Political parties in Germany are keeping up efforts on Saturday to persuade undecided voters as election campaigns in the country come to a close and with voting to soon begin, according to local media.
Armin Laschet, the Christian Democratic (CDU/CSU) candidate to succeed outgoing Chancellor Angela Merkel are scheduled to appear at their last rally in Laschet's hometown of Aachen, according to TV network n-tv.
Laschet's Social Democratic (SPD) rival Olaf Scholz will mainly be in his constituency in the eastern city of Potsdam.
Surveys have indicated in recent days that the outcome was simply too close to call as the SPD holds a narrow lead. Depending on the polling firm, the SPD is at 25% to 26% -- one to four percentage points ahead of the CDU/CSU.
The Greens, with their candidate Annalena Baerbock, are in third place in the polls.
The latest survey published by the Allensbach Institute for Demoscopy on Friday suggested that there would be a head-to-head race between the SPD and CDU/CSU as it showed the Social Democrats losing a percentage point and coming down to 26% while the CDU/CSU is unchanged at 25%.
The Greens raised their share by 0.5 points to 16%, while the pro-business Free Democratic Party (FDP) were up one point to 10.5 percent. A loss for the far-right AfD party dropped them from 11% to 10%, with the far-left party The Left only barely making it into parliament with 5% after dropping 1%.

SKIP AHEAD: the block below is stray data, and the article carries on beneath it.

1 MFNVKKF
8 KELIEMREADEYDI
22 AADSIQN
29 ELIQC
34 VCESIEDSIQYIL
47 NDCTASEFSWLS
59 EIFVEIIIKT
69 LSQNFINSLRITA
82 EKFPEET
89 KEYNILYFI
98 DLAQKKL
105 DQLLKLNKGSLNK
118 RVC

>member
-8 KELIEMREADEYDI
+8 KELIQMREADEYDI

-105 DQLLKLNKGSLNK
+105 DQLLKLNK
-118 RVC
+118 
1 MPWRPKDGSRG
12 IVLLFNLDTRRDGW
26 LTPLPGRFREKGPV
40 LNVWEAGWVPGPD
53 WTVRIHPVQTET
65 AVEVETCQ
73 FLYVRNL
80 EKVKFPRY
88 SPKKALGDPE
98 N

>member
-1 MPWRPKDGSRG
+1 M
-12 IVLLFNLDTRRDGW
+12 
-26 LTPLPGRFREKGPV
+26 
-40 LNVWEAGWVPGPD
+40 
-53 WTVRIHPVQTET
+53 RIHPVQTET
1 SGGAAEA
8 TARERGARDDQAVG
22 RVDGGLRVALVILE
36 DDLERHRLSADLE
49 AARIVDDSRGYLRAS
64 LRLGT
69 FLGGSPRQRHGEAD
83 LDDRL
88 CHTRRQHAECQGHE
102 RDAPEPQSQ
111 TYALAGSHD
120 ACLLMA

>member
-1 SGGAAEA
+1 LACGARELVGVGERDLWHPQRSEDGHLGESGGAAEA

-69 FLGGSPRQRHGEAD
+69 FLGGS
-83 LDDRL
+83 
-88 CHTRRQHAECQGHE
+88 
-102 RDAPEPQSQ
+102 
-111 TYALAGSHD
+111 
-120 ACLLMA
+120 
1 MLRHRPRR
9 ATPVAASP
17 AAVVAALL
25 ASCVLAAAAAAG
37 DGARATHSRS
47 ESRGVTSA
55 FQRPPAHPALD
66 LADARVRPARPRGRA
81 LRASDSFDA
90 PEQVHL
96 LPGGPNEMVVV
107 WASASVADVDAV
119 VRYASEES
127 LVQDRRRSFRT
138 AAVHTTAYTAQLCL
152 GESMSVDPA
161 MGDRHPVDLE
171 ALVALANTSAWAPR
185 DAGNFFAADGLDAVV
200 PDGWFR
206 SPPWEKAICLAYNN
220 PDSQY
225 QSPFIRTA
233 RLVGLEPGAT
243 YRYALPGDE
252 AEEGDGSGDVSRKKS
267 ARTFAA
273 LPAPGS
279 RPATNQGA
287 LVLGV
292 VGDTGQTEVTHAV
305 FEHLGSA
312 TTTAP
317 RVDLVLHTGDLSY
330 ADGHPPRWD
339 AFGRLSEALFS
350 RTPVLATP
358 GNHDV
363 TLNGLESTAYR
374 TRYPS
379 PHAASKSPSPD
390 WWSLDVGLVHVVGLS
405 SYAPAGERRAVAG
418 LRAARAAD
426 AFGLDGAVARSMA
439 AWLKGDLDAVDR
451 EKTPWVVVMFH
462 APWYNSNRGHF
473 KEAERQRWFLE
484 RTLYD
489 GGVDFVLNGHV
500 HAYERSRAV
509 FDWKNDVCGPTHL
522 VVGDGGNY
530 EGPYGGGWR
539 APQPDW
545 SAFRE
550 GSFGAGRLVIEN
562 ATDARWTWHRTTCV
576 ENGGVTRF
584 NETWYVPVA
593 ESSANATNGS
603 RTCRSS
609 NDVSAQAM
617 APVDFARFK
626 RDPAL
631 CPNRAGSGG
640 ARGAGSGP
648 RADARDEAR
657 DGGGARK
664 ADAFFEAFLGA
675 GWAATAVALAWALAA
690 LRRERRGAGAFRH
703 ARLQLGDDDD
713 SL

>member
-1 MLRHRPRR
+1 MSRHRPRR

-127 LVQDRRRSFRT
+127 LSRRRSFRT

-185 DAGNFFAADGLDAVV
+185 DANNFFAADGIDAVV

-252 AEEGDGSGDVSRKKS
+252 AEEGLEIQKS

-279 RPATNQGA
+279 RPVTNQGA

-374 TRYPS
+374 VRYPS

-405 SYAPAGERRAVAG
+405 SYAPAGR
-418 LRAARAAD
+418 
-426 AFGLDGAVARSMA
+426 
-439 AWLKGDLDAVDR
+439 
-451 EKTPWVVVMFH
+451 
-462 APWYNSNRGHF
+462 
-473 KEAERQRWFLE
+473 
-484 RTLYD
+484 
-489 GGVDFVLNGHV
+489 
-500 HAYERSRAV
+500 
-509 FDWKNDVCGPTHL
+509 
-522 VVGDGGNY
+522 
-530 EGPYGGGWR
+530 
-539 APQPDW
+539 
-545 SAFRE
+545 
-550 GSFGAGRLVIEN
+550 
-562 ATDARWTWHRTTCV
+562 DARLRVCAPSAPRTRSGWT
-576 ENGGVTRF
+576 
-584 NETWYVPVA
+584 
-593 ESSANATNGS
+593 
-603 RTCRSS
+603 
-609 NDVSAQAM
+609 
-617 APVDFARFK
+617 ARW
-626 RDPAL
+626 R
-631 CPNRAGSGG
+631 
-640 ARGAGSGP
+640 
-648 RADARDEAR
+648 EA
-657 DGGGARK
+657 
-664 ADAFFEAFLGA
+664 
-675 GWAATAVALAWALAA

Asked about the CDU/CSU's recent gains in the polls, the SPD's Scholz told broadcaster Bild on Friday evening: "There are many, many polls currently and all of them show that the SPD (...) is ahead and that the momentum for the SPD is unbroken."
Scholz reiterated his confidence that voters would "give me the job to form the next government."
At the final rally of the Social Democrats in Cologne, Scholz had previously said a change in government was urgently needed after over 15 years of CDU/CSU leadership under Chancellor Merkel.
- Closing campaign events
The Greens, AfD and The Left held their official closing events on Friday.
In Duesseldorf, the Greens' Baerbock called for an ecological awakening. "This election is a climate election," said Baerbock in front of hundreds of listeners, adding: "This election is about everything."
Less than a day before the polls, nearly 35% of voters were still undecided about who they would vote for or if they would vote at all, a new poll showed, making predictions difficult ahead of the vote.
Nearly 60.4 million people are eligible to cast ballots in Germany, among them 2.9 million first-time voters, according to authorities.
Around 8.4 million German voters are under 30, and their political inclinations are expected to play a role in the establishment of the next coalition government following the elections.
Polling data show that a higher youth voter turnout would mostly favor the pro-environment Greens and the liberal Free Democrats, rather than the traditional established parties.
Merkel remains the country's most popular politician. But, she is not running for another term and did not take an active role in the political campaign of her Christian Democrats./aa